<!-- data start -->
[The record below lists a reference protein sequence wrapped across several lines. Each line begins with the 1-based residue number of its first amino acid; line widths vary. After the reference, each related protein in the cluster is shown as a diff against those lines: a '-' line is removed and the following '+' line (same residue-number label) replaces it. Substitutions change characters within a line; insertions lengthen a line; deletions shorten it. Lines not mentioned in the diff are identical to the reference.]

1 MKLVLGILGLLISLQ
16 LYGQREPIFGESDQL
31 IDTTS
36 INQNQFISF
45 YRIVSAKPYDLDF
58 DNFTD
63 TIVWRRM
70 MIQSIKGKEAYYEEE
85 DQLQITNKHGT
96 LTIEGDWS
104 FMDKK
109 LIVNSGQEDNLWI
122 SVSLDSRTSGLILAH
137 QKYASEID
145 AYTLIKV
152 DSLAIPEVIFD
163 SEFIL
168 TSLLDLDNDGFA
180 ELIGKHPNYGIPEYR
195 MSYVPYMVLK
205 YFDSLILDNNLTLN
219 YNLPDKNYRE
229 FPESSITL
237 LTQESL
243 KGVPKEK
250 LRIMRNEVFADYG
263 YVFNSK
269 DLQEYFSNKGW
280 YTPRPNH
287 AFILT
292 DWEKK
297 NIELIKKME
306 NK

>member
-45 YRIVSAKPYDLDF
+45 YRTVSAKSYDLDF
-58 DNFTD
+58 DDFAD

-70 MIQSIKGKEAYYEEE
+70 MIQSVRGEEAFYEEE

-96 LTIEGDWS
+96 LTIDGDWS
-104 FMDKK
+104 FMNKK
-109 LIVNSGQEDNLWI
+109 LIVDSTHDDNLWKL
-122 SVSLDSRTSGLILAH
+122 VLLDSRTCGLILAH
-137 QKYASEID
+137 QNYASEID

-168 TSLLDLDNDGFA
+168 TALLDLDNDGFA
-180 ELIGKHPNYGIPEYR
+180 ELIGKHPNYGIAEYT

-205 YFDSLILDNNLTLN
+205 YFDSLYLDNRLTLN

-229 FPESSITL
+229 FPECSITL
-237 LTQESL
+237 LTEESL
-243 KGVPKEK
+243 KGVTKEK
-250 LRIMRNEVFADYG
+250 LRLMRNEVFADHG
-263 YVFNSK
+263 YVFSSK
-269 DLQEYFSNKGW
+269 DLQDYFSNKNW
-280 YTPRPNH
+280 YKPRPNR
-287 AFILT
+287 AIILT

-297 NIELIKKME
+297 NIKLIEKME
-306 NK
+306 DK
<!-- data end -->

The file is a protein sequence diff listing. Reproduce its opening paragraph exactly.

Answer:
[The record below lists a reference protein sequence wrapped across several lines. Each line begins with the 1-based residue number of its first amino acid; line widths vary. After the reference, each related protein in the cluster is shown as a diff against those lines: a '-' line is removed and the following '+' line (same residue-number label) replaces it. Substitutions change characters within a line; insertions lengthen a line; deletions shorten it. Lines not mentioned in the diff are identical to the reference.]